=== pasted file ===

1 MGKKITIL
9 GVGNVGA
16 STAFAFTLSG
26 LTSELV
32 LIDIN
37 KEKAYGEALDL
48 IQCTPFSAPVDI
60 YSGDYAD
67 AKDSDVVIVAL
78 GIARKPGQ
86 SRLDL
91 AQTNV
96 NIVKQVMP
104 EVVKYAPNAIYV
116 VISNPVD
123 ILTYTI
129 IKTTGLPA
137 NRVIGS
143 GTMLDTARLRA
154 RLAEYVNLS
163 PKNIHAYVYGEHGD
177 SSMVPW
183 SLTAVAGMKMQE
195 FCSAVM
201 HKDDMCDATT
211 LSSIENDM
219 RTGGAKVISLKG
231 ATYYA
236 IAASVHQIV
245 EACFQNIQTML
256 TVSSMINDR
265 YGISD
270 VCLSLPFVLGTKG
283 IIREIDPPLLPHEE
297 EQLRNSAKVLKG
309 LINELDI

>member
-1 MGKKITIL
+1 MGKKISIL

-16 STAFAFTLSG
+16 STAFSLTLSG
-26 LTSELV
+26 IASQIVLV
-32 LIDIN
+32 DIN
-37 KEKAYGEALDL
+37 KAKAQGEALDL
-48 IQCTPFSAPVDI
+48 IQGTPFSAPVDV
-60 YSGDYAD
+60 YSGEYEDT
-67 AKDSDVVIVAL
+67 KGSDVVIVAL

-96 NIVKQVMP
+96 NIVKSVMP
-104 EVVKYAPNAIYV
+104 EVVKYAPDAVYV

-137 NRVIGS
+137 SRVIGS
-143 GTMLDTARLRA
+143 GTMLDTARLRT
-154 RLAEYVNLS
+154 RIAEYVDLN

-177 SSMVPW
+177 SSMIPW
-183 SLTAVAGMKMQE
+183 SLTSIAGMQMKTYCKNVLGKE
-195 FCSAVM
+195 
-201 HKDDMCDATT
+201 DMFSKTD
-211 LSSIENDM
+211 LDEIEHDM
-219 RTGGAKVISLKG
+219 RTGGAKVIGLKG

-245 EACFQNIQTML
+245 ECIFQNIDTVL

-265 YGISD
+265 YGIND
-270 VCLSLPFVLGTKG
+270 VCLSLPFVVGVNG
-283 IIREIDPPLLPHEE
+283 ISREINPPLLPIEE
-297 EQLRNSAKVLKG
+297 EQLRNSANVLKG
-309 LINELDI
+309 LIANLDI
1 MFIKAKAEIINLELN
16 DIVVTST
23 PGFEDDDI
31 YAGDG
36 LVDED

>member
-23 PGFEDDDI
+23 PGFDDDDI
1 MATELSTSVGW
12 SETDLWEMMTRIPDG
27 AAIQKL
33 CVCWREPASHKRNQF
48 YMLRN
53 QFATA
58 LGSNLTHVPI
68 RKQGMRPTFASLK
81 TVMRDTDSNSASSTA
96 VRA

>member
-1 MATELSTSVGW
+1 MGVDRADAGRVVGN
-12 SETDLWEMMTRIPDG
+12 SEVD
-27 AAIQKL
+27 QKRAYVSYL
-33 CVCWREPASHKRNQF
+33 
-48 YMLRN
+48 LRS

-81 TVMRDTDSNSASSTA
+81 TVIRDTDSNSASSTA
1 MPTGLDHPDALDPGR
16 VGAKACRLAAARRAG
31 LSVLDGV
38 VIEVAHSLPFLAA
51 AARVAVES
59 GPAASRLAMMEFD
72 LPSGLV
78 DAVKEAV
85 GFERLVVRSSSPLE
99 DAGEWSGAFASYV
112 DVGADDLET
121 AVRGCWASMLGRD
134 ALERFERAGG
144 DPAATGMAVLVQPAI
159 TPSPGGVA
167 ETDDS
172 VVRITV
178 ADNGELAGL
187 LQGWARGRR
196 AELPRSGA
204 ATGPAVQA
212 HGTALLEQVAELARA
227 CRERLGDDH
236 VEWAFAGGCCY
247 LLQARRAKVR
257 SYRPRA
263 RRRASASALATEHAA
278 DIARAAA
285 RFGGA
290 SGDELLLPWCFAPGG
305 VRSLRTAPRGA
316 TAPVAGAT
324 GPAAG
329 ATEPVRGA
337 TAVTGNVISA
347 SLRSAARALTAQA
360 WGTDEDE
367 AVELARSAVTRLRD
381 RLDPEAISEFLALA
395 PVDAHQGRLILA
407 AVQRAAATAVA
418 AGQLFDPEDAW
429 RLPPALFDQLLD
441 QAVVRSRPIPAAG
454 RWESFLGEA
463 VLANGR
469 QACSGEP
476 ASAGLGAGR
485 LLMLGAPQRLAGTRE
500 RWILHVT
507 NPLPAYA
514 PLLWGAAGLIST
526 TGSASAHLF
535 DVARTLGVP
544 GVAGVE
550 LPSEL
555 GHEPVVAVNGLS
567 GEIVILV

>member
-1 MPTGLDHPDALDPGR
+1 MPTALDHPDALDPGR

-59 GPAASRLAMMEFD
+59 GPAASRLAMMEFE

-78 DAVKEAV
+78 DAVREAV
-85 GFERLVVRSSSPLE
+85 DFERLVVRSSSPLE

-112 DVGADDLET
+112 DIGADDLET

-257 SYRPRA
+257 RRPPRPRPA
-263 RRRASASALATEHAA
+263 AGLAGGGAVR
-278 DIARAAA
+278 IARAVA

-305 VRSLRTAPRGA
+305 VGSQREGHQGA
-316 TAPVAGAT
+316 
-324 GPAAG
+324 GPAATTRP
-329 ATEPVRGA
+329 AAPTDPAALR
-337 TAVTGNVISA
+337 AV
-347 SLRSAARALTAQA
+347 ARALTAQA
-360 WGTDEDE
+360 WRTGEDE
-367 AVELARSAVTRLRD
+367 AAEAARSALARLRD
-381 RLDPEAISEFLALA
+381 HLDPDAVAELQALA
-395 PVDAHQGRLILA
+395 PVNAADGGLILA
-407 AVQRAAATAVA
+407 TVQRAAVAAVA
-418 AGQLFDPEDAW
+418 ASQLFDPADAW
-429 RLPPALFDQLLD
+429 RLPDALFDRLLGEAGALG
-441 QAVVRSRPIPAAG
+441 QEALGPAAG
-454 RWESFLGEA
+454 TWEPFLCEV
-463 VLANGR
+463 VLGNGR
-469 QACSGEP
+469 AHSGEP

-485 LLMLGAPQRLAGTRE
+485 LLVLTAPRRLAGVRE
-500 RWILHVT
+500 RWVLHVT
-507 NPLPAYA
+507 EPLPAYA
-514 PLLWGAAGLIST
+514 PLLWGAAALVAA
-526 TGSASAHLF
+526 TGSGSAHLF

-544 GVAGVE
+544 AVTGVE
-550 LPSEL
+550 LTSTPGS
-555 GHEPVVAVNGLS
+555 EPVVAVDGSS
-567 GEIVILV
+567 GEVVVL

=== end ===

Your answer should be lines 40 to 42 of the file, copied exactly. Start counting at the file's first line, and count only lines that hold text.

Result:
-16 STAFAFTLSG
+16 STAFSLTLSG
-26 LTSELV